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Thousands in Hawaii could lose their food stamp benefits

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The state Department of Human Services is concerned that thousands of those in need might see gaps in their public assistance, as people are not completing the required paperwork to continue receiving their food stamp benefits.

This comes as Hawaii is seeing a record number of individuals on public assistance.

During the COVID-19 pandemic the federal government dropped the normal requirement that people on the Supplemental Nutrition Assistance Program, or SNAP, do an eligibility review and a six-month review. This was to ensure that people did not see a lapse in benefits during the pandemic. However, the waiver was lifted this month.

DHS sent out 2,200 Six Month Reviews letters in June, and only 700 were returned. The low return rate held for the Eligibility Review letters as well. The department sent out 15,000 Eligibility Review letters, and only 7,000 were returned.

DHS Benefit, Employment Support Services Administrator Brian Donohoe is concerned because these low numbers are not common.

“Typically, we receive about 80% back in normal years,” he said.

“On the Six-Month Review forms, it’s not even 50%. And on the Eligibility Reviews, it’s not even 50%. So it’s frighteningly low.”

Those who do not turn in their paperwork on time will be notified that their SNAP benefits have been terminated. While the person’s Electronic Benefit Transfer card will still work, no new funds will be added. The person would have to reapply, and would likely see a gap in receiving the service.

Donohoe is especially worried about the low return of paperwork because so many new people went on SNAP during the pandemic.

In June 2019 there were about 154,000 individuals receiving SNAP benefits. By June 2020 that number grew by about 26,0000 people, and has continued to increase.

As of June there are about 205,000 people on SNAP — 51,000 more than before the pandemic.

For those who are new to the program and have not yet had to turn in the Eligibility and Six-Month Review forms, the DHS website has resources explaining the requirements.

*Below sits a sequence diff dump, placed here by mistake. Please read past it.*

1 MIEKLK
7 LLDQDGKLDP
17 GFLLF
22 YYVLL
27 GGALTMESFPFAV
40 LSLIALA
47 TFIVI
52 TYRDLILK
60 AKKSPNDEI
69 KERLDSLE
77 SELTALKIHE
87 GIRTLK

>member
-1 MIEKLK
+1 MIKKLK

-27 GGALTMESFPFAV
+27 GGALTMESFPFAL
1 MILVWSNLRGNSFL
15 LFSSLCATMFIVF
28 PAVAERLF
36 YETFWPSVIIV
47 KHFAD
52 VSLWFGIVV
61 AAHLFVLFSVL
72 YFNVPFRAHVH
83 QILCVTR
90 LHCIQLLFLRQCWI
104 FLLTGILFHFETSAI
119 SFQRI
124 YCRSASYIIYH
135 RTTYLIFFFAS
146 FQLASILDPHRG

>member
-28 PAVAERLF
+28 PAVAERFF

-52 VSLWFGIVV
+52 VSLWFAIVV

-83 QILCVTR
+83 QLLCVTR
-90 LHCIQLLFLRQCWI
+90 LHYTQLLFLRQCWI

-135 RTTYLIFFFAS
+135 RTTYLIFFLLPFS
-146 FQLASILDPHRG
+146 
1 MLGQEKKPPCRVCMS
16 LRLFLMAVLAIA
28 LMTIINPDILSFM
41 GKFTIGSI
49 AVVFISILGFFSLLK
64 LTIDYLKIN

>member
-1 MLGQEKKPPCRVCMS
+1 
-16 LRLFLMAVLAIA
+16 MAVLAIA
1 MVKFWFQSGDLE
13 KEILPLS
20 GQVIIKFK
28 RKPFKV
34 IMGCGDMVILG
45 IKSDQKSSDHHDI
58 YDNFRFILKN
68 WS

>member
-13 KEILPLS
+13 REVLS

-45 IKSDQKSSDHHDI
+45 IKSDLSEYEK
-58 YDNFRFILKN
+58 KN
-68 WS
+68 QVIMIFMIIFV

The department also has multiple language options for filling out the required paperwork for both the physical forms and the electronic ones.

Donohoe added that people on SNAP are required to notify DHS about changes in address so that the notices that are sent out reach those who need them.

This could become increasingly important as Gov. David Ige’s eviction moratorium will be lifted next month. The state has not yet offered projections on how this could affect those on SNAP receiving the reminders to turn in their required paperwork.

“If we’re talking about the the disconnect between addresses, that’s a challenging one,” Donohoe said.

There is a possible grace period for those who turn in their paperwork late, although it is not guaranteed that the paperwork will process in time. For example, if a person turns in their July paperwork late, as long as it is turned in by the last day of the month, they could still receive their benefits. However, if the department received an overwhelming number of paperwork on the last day of the month, it would be impossible for the staff to process it all.

“We have specific dates that are cutoff dates during the month, but our best effort is to make sure that if it was received, it’s registered,” Donohoe said.

In fact, the department devoted overtime during the weekend to make sure that all the forms were being processed as quickly as possible.

Although he cannot be sure, Donohoe does not think that the lack of returned paperwork means that people no longer need assistance.

“Our concern is that they’re simply not filling out the paperwork.”

People will continue to receive notices over the next six months to turn in the required paperwork, depending on the date that they started receiving SNAP benefits.

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